The total compensation package of Robert Goldstein (pictured), president and chief operating officer of casino operator Las Vegas Sands Corp, fell 18.7 percent year-on-year in 2016 according to a proxy filing by the company.
His total compensation was just over US$8.20 million, compared to nearly US$10.09 million in the prior-year period.
In January, Las Vegas Sands had reported the group’s 2016 net income had fallen 15.1 percent year-on-year, to US$1.67 billion. The group is parent of Macau casino operator Sands China Ltd.
Friday’s proxy filing for the group noted that in February 2017, “based on the company’s achievement of 95.1 percent of its predetermined nine-month EBITDA [earnings before interest, taxation, depreciation and amortisation]-based performance target,” Mr Goldstein had been awarded a bonus of just over US$3.23 million for his 2016 performance. He did not receive any stock grants for that year, according to the filing.
Also in Friday’s regulatory document, the group reported that Patrick Dumont – a son-in-law of company chairman Sheldon Adelson – and who joined the firm’s executive compensation named officer list in 2016 in his role as executive vice president and chief financial officer, had a total compensation package higher than Mr Goldstein’s that year, at US$8.92 million. Mr Dumont’s package included US$6.55-million in stock option awards.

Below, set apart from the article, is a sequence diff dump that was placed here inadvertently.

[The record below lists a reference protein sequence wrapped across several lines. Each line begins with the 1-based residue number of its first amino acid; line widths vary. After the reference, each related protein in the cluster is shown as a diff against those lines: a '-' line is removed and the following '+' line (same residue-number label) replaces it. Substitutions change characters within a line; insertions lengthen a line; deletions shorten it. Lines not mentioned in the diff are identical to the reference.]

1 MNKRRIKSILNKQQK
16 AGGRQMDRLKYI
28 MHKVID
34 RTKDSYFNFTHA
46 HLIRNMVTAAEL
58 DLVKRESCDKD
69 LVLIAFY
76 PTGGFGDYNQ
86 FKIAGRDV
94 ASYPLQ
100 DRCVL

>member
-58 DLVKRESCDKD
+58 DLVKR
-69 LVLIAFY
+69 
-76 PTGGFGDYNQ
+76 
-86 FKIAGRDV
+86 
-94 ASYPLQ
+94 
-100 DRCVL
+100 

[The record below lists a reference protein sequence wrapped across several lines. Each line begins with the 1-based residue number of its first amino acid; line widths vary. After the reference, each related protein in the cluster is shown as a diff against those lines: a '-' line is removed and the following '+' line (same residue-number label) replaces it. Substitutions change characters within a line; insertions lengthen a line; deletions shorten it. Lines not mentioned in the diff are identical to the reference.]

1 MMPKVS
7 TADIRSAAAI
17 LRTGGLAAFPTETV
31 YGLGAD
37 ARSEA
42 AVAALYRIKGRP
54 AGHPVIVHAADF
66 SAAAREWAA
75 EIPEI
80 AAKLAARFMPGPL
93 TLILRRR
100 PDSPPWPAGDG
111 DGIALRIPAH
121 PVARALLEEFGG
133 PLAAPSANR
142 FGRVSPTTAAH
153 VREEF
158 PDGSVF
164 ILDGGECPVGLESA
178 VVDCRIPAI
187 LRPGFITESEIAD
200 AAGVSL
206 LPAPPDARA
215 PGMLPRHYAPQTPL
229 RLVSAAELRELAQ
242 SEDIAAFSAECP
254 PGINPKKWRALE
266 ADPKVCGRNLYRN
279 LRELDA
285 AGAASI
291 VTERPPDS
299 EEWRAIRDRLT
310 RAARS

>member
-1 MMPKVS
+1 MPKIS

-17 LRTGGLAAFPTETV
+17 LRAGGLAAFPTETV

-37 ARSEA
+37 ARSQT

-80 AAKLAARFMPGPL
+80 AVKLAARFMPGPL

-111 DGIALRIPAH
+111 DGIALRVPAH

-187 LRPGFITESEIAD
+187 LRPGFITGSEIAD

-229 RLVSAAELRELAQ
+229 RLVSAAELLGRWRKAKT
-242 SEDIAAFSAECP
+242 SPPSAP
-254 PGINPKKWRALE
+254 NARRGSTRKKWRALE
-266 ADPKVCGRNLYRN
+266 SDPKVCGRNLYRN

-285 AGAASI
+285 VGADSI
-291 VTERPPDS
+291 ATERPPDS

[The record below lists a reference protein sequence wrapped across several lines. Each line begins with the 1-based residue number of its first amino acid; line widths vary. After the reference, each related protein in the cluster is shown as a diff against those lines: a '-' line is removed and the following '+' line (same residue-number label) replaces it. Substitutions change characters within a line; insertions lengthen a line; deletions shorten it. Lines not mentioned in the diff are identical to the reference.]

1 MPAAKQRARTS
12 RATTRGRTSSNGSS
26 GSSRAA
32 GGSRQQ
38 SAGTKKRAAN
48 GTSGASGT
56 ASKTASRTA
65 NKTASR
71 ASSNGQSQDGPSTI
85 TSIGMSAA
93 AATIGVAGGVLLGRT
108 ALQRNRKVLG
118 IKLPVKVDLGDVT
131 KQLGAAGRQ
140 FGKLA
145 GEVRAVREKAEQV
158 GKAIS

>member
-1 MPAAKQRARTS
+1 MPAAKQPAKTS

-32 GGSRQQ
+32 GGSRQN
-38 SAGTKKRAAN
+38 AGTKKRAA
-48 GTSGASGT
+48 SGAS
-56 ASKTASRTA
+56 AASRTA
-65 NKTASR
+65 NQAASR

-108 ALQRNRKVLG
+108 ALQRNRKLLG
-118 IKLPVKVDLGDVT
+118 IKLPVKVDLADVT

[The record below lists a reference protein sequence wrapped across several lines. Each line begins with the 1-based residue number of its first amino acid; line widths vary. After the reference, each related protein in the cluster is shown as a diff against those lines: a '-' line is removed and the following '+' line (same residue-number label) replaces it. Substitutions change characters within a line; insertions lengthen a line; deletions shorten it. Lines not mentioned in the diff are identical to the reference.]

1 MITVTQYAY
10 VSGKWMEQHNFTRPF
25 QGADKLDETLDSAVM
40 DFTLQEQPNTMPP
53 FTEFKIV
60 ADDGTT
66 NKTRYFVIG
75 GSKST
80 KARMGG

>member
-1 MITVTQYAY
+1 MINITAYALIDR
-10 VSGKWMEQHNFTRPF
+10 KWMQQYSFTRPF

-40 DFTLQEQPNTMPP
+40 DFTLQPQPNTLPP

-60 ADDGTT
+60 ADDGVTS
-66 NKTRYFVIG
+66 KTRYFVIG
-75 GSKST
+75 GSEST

George Tanasijevich, chief executive and president of the firm’s Singapore venue Marina Bay Sands, as well as the group’s managing director, global development, joined the named list in 2016 with total compensation of just over US$2.03 million.
Mr Adelson’s own compensation package rose 4.2 percent year-on-year, to just under US$12.71 million, from nearly US$12.19 million a year earlier. The remuneration included nearly US$3.43 million for security for Mr Adelson and his immediate family.
Mr Adelson’s non-equity incentive plan compensation for 2016 fell by 9.4 percent, to nearly US$4.34 million, compared to nearly US$4.79 million in 2015. But his 2016 package included stock awards with grant date fair value of nearly US$1.82 million, a rise of 47.9 percent on the nearly US$1.23 million of such options in Mr Adelson’s 2015 package.
The year-on-year reduction in Mr Goldstein’s package included a decline of 56.2 percent in “other compensation”, to US$1.57 million, from nearly US$3.59 million in 2015. Listed under that heading for 2016, was an allowance of just under US$1.24 million for Mr Goldstein’s personal use of aircraft.
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